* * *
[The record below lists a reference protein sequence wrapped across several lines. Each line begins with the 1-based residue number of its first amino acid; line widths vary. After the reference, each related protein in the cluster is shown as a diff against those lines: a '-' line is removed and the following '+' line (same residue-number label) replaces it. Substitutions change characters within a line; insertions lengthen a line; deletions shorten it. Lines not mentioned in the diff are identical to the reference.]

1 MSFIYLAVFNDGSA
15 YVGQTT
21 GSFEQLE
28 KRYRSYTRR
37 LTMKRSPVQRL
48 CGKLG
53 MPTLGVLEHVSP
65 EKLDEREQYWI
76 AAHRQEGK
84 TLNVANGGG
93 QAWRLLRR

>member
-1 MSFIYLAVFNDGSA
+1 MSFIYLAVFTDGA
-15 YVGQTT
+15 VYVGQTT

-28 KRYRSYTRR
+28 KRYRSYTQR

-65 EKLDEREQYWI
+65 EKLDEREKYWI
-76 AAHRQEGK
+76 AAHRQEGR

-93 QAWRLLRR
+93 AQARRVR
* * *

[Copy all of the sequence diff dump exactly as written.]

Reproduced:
[The record below lists a reference protein sequence wrapped across several lines. Each line begins with the 1-based residue number of its first amino acid; line widths vary. After the reference, each related protein in the cluster is shown as a diff against those lines: a '-' line is removed and the following '+' line (same residue-number label) replaces it. Substitutions change characters within a line; insertions lengthen a line; deletions shorten it. Lines not mentioned in the diff are identical to the reference.]

1 MSFIYLAVFNDGSA
15 YVGQTT
21 GSFEQLE
28 KRYRSYTRR
37 LTMKRSPVQRL
48 CGKLG
53 MPTLGVLEHVSP
65 EKLDEREQYWI
76 AAHRQEGK
84 TLNVANGGG
93 QAWRLLRR

>member
-1 MSFIYLAVFNDGSA
+1 MSFIYLAVFTDGA
-15 YVGQTT
+15 VYVGQTT

-28 KRYRSYTRR
+28 KRYRSYTQR

-65 EKLDEREQYWI
+65 EKLDEREKYWI
-76 AAHRQEGK
+76 AAHRQEGR

-93 QAWRLLRR
+93 AQARRVR